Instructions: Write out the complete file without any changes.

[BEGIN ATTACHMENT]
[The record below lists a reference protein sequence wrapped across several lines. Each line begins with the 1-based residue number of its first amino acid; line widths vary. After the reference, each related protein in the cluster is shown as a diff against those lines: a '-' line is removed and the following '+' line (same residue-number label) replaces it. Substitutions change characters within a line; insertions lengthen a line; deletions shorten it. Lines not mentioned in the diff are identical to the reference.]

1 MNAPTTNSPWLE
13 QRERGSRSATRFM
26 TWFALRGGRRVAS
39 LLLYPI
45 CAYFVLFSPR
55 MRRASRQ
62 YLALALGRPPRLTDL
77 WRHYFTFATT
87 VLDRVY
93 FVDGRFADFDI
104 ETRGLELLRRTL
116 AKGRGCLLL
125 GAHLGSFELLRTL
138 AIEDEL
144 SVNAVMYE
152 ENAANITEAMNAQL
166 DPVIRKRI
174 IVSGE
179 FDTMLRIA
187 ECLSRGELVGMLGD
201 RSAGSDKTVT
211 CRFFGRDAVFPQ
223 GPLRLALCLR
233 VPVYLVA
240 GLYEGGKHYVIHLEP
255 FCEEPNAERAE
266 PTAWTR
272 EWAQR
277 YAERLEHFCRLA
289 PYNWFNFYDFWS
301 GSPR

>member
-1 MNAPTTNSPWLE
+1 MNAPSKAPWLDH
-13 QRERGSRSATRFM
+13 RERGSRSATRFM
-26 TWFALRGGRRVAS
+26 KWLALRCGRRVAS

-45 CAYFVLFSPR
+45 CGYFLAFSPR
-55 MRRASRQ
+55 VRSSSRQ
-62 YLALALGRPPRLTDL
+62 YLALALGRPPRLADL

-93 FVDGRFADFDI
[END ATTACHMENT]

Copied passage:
[The record below lists a reference protein sequence wrapped across several lines. Each line begins with the 1-based residue number of its first amino acid; line widths vary. After the reference, each related protein in the cluster is shown as a diff against those lines: a '-' line is removed and the following '+' line (same residue-number label) replaces it. Substitutions change characters within a line; insertions lengthen a line; deletions shorten it. Lines not mentioned in the diff are identical to the reference.]

1 MNAPTTNSPWLE
13 QRERGSRSATRFM
26 TWFALRGGRRVAS
39 LLLYPI
45 CAYFVLFSPR
55 MRRASRQ
62 YLALALGRPPRLTDL
77 WRHYFTFATT
87 VLDRVY
93 FVDGRFADFDI
104 ETRGLELLRRTL
116 AKGRGCLLL
125 GAHLGSFELLRTL
138 AIEDEL
144 SVNAVMYE
152 ENAANITEAMNAQL
166 DPVIRKRI
174 IVSGE
179 FDTMLRIA
187 ECLSRGELVGMLGD
201 RSAGSDKTVT
211 CRFFGRDAVFPQ
223 GPLRLALCLR
233 VPVYLVA
240 GLYEGGKHYVIHLEP
255 FCEEPNAERAE
266 PTAWTR
272 EWAQR
277 YAERLEHFCRLA
289 PYNWFNFYDFWS
301 GSPR

>member
-1 MNAPTTNSPWLE
+1 MNAPSKAPWLDH
-13 QRERGSRSATRFM
+13 RERGSRSATRFM
-26 TWFALRGGRRVAS
+26 KWLALRCGRRVAS

-45 CAYFVLFSPR
+45 CGYFLAFSPR
-55 MRRASRQ
+55 VRSSSRQ
-62 YLALALGRPPRLTDL
+62 YLALALGRPPRLADL

-93 FVDGRFADFDI